Tepid start to Indonesian election end-game

Voters don’t appear to be too excited about the choices: incumbent President Joko Widodo or former general Prabowo Subianto
Tepid start to Indonesian election end-game

Indonesia's President Joko Widodo (right), who is running for a second term, hugs presidential candidate Prabowo Subianto during a peace declaration for the general election campaign at the National Monument in Jakarta on Sept. 23, 2018. (Photo by Adek Berry/AFP)

With three months to go to Indonesia's elections, the temperature is starting to warm up. But while streets across the nation are lined with posters for legislative candidates in the April 17 poll, there's little noise on the street about the presidential contest. There's much more fuss on social media about the latest scandal involving a starlet discovered selling her favors.

With the exception of the avid supporters of the two opposing candidates, voters don't appear to be too excited about the choice before them: incumbent President Joko Widodo, teamed up with cleric Ma'ruf Main, and former general Prabowo Subianto and his businessman running mate Sandiaga Uno.

Excited or not, they still value the right to be able to choose their leaders, so it was not surprising that 'news' of the discovery of seven containers containing pre-marked ballot papers at Jakarta's port of Tanjung Priok spread widely.

All had been marked in favor of the Widodo/Amin pair and, in an additional touch apparently aimed at the incumbent, the containers were reported to have been shipped from China, raising suspicions that the communist giant wanted a second term for Widodo, presumably so it can force him to take on more debt for projects under the Belt and Road Initiative.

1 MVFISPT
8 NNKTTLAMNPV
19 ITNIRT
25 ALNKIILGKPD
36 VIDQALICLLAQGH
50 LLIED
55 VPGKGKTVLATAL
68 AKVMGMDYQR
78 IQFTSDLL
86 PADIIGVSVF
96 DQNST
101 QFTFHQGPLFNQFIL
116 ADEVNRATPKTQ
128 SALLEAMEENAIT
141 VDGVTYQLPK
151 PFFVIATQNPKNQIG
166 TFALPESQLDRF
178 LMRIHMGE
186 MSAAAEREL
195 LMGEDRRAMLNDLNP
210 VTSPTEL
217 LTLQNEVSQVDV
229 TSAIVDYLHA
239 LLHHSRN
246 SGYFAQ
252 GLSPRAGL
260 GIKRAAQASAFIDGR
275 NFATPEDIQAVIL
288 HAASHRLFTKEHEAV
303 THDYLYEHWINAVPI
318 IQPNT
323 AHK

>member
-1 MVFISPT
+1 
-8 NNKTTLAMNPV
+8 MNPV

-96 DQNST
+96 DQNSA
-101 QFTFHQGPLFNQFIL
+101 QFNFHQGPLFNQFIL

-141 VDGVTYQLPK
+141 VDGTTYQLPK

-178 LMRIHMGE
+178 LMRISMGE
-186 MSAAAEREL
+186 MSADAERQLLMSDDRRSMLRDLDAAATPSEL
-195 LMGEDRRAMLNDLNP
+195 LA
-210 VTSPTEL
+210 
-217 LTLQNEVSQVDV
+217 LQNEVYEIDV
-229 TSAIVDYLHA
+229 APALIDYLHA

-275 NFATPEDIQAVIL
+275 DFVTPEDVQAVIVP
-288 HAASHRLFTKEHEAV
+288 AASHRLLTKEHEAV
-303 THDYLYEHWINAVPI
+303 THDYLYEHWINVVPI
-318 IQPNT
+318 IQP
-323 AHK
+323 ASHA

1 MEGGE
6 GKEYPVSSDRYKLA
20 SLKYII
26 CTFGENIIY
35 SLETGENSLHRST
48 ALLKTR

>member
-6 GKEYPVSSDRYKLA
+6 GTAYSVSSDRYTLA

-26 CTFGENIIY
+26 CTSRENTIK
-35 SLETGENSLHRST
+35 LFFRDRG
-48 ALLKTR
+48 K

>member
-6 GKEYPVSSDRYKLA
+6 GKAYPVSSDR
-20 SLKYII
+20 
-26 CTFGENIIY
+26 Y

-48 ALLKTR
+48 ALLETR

What threatened to become a major issue fizzled when authorities denied the existence of any such containers, adding that ballot papers hadn't even been printed yet. It was just the latest ploy to convince the public that one side or the other was cheating.

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It is very clear that a significant amount of cheating is going on. Most of it is minor in nature: civil servants, who aren't supposed to take sides publicly, flashing one or two finger signs to signify the Widodo/Amin pair, No. 1 on the ballot paper, or two fingers for Subianto and Uno.

Electoral authorities are trying hard to turn a blind eye to minor infractions, declaring for instance that the civil servants weren't on duty at the time they made their preference clear to their own supporters.

Issues such as the container loads of ballot papers and other significant hoaxes have now convinced the authorities they need to get more serious. They've created a task force to deal with the problem. It will involve cooperation between the Election Supervisory Board (Bawaslu), the General Election Commission (KPU), the National Police's cyber-crime unit, the Communication and Information Ministry and the National Cyber and Encryption Agency (BSSN).

The unknown factor with hoax news, in Indonesia as elsewhere, is how much weight statements dismissing them as nonsense carry with the general public, and how many only see the original hoax and believe it. Many elements of the electorate are less than sophisticated and, accustomed to the sensationalism of the Indonesian media, tend to believe the worst in any situation.